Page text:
Source: Kansas Consolidated Dog Laws
 

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Here is the thinking on the issue, at least as I have experienced it. A foster with an intact dog would be limiting their usefulness as a foster home, since no intact dog of the opposite sex could ever be fostered. No matter how careful a potential foster says they are able and ready to be, it takes a lot of effort to keep intact animals separate when the female is in heat. Regardless of how ready someone might think they are, the reality is often much different ("But I only turned my head for a minute, I just didn't have time to potty them both separately before needing to leave for work and I thought she had stopped bleeding...").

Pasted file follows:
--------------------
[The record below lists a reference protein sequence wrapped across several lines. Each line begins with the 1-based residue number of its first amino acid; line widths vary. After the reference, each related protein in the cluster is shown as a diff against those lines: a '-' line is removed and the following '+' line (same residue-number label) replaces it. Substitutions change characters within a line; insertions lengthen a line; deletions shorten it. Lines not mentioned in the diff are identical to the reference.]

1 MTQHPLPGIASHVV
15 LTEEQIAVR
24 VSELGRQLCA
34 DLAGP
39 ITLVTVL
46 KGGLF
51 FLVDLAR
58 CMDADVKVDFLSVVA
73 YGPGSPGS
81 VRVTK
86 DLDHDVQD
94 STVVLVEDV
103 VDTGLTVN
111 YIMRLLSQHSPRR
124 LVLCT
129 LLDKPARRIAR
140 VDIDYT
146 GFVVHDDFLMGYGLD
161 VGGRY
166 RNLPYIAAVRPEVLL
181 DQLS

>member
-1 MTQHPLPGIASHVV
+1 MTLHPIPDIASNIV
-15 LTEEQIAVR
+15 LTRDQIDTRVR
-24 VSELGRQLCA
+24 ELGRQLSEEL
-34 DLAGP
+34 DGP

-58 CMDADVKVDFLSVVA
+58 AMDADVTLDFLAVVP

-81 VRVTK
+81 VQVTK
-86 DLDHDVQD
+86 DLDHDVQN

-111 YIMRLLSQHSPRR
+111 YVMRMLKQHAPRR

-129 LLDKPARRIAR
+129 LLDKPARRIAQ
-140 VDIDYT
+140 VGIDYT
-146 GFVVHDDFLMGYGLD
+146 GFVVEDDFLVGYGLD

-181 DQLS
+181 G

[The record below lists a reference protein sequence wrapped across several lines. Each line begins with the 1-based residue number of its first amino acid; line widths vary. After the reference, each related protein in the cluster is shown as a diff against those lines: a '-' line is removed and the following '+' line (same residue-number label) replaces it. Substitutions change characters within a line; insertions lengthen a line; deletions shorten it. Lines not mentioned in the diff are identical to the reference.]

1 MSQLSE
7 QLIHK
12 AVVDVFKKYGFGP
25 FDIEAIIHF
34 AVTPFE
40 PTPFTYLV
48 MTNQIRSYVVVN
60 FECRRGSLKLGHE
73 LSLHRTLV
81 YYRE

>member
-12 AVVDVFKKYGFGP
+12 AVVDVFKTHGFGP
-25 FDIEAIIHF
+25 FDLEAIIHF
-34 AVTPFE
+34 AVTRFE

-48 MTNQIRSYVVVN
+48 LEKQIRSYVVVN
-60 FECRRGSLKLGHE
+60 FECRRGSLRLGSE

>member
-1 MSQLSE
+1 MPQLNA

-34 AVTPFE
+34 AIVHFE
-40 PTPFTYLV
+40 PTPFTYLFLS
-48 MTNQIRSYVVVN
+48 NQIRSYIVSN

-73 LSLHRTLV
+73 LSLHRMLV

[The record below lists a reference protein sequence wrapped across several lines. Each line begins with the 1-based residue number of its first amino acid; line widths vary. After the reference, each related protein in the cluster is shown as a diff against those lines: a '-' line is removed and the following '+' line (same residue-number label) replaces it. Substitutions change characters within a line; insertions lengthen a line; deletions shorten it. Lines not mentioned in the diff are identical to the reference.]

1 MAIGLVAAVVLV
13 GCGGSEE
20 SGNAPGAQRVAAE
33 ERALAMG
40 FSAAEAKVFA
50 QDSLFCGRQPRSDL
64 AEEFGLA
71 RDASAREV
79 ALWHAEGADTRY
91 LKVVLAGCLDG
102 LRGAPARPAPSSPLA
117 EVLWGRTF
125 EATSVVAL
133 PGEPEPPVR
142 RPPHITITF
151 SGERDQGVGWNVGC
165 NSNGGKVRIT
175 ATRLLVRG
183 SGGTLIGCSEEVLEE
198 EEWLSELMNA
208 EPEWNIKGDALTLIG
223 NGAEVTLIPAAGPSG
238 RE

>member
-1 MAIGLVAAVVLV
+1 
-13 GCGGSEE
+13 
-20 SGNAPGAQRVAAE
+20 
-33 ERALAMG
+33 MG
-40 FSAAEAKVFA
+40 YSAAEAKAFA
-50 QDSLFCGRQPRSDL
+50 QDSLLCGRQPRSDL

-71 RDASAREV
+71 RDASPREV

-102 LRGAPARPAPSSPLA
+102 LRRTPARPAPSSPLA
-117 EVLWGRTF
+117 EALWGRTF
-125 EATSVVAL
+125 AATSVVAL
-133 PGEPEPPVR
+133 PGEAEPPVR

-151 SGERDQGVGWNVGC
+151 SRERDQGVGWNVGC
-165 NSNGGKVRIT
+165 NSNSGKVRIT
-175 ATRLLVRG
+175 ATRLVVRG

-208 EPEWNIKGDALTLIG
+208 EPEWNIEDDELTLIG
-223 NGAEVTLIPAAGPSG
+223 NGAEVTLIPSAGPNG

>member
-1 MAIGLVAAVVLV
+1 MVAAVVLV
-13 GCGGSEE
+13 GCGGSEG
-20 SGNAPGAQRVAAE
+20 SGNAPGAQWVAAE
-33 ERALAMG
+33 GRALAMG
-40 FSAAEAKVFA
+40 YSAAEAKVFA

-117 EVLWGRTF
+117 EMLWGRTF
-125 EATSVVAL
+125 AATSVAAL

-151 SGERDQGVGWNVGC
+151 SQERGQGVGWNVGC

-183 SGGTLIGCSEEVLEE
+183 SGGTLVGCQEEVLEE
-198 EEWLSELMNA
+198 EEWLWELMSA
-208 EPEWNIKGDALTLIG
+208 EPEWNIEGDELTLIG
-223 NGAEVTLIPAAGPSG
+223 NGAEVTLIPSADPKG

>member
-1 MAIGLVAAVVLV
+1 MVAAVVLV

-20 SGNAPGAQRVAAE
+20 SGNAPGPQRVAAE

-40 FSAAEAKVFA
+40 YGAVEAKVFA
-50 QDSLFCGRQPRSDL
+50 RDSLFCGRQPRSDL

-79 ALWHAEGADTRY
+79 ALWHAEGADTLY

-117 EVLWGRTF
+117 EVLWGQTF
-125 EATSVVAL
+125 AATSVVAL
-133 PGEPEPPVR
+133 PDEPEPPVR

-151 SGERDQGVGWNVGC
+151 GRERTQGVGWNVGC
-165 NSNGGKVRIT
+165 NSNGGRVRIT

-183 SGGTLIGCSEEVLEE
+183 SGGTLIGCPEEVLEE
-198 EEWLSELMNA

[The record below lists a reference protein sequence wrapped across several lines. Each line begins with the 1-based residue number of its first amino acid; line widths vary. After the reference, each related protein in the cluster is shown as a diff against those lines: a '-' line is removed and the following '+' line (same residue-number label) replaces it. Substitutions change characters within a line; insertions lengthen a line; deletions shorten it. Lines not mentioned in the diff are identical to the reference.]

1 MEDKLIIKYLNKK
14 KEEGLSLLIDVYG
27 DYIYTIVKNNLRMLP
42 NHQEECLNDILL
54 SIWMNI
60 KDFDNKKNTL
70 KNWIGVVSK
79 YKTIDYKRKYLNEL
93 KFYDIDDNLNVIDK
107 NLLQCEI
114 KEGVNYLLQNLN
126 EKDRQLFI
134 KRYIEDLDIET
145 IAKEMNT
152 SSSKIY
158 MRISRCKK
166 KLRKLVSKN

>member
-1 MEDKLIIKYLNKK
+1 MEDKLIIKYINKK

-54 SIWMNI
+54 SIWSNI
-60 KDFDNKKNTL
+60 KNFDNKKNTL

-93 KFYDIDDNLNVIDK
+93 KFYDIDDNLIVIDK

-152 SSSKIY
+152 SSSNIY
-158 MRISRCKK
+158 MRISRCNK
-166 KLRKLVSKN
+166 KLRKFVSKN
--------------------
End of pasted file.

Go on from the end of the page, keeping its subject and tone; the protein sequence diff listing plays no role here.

The only way to be certain it won't happen is to require that the foster homes have "altered" pets. Many rescues will make exceptions when the potential foster parent has a reason for keeping the resident dog intact. Showing in conformation, for example. But keeping a dog intact to allow it to grow and mature past a certain age (usually 6 months, and then people are often told to check back in when the speuter has been done) isn't seen as a valid reason.

Different states have different regulations. And rescues themselves have insurance requirements to satisfy, mission statements to live up to (how well are they meeting the goals of their mission statement if dogs in their care and control are becoming pregnant?) and a generalized experience to acknowledge. OP, you could be the most responsible owner of intact dogs in the history of the world, but once exceptions are made to accommodate your personal decision to keep your dog intact, why shouldn't they make an exception for the next person who also says they can handle it? Or the person after that?